Make sure your website is compliant with the American Disabilities Act.
Your website looks good, is functional and provides a great user experience. But, can a disabled person use it?
Website compliance is important to avoid a lawsuit or government action, but it’s also as important to provide an equal opportunity for people to enjoy your goods or services whether they have a disability or not. In the video and article below, we’ll provide some useful insight to help you navigate through ADA regulations with ease. We’ll also make sure you’re up-to-date with any changes coming to ADA website compliance in 2018.
Can a visually-impaired person understand what your photos and other non-text aspects of your website are and do? If not, you may need to make some changes or you may receive a letter from lawyers threatening Americans with Disability Act or ADA Claim.
You may be familiar with the Americans with Disabilities Act, especially when it comes to local businesses and venues, but did you know it also covers websites as well? Starting in 2018, Section 508 of the Rehabilitation Act requires all federal websites to meet certain accessibility requirements that make it possible for disabled people to use their websites.
Section 508 of the Rehabilitation Act of 1973. In 1998, Congress amended the Rehabilitation Act of 1973 to require Federal agencies to make their electronic and information technology (EIT) accessible to people with disabilities.
“What are the ADA regulations?
For those of you who aren’t familiar, the ADA is the Americans with Disabilities Act, passed in 1990. It was originally for physical accommodations – retail locations with ramps, elevators, things that would allow people that are handicapped to get around the store and access different floors and levels.
The regulations have been a little behind the times because they failed to include web presence for organizations in the regulations. In 2016, a few lawsuits went to trial and judges had mixed rulings. Since then the topic has gained a lot of attention and has led to some changes.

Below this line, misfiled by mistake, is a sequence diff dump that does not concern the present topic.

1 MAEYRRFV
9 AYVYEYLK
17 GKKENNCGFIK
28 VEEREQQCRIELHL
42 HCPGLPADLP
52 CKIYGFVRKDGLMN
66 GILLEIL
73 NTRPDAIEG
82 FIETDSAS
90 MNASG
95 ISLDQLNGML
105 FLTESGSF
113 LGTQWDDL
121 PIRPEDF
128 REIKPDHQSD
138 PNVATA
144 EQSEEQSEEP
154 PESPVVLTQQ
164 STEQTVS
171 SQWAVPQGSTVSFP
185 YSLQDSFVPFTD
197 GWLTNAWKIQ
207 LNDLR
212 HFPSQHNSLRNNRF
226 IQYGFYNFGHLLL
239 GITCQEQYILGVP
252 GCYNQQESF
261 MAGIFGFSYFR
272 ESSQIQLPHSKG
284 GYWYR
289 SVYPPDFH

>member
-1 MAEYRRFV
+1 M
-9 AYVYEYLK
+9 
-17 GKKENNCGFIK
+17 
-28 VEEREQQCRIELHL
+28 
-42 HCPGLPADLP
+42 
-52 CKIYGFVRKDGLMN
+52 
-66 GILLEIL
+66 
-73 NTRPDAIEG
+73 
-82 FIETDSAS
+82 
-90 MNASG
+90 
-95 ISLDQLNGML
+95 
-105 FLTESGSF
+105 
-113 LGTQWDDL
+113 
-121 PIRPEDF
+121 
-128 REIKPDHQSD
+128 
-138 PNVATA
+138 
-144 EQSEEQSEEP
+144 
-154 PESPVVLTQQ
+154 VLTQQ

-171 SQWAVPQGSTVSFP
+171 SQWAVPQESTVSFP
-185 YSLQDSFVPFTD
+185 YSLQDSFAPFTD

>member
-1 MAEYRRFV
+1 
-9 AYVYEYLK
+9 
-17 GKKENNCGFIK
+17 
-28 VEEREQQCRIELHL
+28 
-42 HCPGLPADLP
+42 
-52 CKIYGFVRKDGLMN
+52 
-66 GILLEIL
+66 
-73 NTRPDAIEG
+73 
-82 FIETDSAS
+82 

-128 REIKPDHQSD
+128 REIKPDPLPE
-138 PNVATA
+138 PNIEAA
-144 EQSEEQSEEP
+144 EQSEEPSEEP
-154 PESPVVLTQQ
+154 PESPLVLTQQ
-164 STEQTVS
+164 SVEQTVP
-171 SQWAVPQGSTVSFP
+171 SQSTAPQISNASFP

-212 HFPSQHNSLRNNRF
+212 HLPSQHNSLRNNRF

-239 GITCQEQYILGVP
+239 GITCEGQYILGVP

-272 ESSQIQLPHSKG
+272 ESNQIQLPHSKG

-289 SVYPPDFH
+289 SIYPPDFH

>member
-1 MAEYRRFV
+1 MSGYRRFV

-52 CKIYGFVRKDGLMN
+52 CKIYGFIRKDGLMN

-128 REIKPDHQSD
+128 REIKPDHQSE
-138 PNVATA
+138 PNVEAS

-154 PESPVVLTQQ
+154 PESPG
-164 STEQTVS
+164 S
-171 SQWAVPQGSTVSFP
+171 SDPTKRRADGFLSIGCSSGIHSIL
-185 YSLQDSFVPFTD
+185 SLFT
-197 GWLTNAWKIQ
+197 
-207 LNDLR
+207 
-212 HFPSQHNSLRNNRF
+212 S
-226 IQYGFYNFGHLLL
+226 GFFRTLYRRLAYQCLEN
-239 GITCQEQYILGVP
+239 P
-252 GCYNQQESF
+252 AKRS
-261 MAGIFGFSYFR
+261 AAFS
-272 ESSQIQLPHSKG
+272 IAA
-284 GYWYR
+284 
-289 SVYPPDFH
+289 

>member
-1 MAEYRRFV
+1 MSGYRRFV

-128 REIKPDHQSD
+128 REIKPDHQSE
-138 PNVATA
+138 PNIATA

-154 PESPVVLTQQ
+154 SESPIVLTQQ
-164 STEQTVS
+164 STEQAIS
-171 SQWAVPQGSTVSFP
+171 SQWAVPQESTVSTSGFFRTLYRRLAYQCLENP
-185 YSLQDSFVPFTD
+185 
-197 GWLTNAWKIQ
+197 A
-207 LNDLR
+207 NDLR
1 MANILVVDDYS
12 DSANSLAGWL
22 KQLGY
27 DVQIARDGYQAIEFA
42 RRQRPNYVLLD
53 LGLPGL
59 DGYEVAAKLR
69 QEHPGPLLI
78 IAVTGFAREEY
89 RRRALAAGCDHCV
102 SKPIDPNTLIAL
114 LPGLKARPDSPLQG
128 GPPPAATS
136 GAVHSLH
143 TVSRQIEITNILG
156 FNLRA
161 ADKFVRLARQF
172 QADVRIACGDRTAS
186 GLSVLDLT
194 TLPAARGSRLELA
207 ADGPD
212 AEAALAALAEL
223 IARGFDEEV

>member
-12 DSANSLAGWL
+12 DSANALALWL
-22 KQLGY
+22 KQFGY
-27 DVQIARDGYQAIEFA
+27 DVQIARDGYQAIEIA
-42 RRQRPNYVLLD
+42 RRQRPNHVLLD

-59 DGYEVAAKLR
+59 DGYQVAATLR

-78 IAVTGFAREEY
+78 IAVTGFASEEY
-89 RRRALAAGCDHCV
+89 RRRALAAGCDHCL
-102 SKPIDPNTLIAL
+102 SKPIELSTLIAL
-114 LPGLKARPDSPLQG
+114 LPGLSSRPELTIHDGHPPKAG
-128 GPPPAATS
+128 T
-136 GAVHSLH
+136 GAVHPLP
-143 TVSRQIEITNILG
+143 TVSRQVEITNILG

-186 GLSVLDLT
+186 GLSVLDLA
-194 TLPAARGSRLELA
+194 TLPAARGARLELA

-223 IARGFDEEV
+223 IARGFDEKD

Changes to ADA website compliance in 2018
When Section 508 of the Rehabilitation Act of 1973 was originally created, evolving technologies weren’t really taken into consideration. Websites, documents, and software programs that met Section 508 standards could still have issues for disabled government employees and the public alike. Therefore, revisions were made and all federal agencies, as well as contractors, must abide by the updated 508 standards as of January 18, 2018 – that includes ensuring website 508 compliance.
Just as Section 508 of the Rehabilitation Act was out of date, the original version of the Website Content Accessibility Guidelines (WCAG 1.0), was published as a World Wide Web Consortium (W3C) recommendation in 1999. The last updated version was released in 2008 as WCAG 2.0. Since 2008, web-connected technologies, mobile devices, and tablets are used a lot more frequently and the new WCAG 2.1 will better regulate these items, attempting to keep discrimination towards individuals with disabilities at bay. Currently, WCAG 2.1 is still a working draft and the final version is set to be released in the middle of 2018.” Chris Yoko, Yokoco
Luckily, the Department of Justice has made accessibility guidelines available to everyone to determine if our website meets those standards, and those are:
By making your web presence ADA compliant, you’re essentially meeting the WCAG 2.0 website compliance guidelines, and making the user experience for people with disabilities, more user-friendly. Giving the user the same opportunities to interact with your website or app as someone who doesn’t have a disability.